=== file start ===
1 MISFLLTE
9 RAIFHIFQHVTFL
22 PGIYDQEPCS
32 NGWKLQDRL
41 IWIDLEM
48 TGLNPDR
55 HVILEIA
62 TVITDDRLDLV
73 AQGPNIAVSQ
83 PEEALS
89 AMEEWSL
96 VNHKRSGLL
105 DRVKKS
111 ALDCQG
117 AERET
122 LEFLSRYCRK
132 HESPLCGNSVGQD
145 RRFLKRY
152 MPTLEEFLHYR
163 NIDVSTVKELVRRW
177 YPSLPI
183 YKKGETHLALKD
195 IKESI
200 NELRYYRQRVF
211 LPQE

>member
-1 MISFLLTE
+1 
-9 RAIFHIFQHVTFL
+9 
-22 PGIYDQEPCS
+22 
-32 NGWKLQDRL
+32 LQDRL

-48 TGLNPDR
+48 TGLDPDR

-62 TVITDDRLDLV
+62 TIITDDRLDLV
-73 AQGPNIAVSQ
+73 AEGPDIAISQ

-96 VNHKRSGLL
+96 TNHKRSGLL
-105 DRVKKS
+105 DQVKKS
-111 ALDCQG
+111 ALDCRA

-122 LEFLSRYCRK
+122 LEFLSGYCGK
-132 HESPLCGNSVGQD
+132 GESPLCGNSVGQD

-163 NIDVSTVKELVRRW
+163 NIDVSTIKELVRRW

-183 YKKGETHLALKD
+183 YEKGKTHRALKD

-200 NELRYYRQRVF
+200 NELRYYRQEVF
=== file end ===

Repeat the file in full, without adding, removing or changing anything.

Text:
1 MISFLLTE
9 RAIFHIFQHVTFL
22 PGIYDQEPCS
32 NGWKLQDRL
41 IWIDLEM
48 TGLNPDR
55 HVILEIA
62 TVITDDRLDLV
73 AQGPNIAVSQ
83 PEEALS
89 AMEEWSL
96 VNHKRSGLL
105 DRVKKS
111 ALDCQG
117 AERET
122 LEFLSRYCRK
132 HESPLCGNSVGQD
145 RRFLKRY
152 MPTLEEFLHYR
163 NIDVSTVKELVRRW
177 YPSLPI
183 YKKGETHLALKD
195 IKESI
200 NELRYYRQRVF
211 LPQE

>member
-1 MISFLLTE
+1 
-9 RAIFHIFQHVTFL
+9 
-22 PGIYDQEPCS
+22 
-32 NGWKLQDRL
+32 LQDRL

-48 TGLNPDR
+48 TGLDPDR

-62 TVITDDRLDLV
+62 TIITDDRLDLV
-73 AQGPNIAVSQ
+73 AEGPDIAISQ

-96 VNHKRSGLL
+96 TNHKRSGLL
-105 DRVKKS
+105 DQVKKS
-111 ALDCQG
+111 ALDCRA

-122 LEFLSRYCRK
+122 LEFLSGYCGK
-132 HESPLCGNSVGQD
+132 GESPLCGNSVGQD

-163 NIDVSTVKELVRRW
+163 NIDVSTIKELVRRW

-183 YKKGETHLALKD
+183 YEKGKTHRALKD

-200 NELRYYRQRVF
+200 NELRYYRQEVF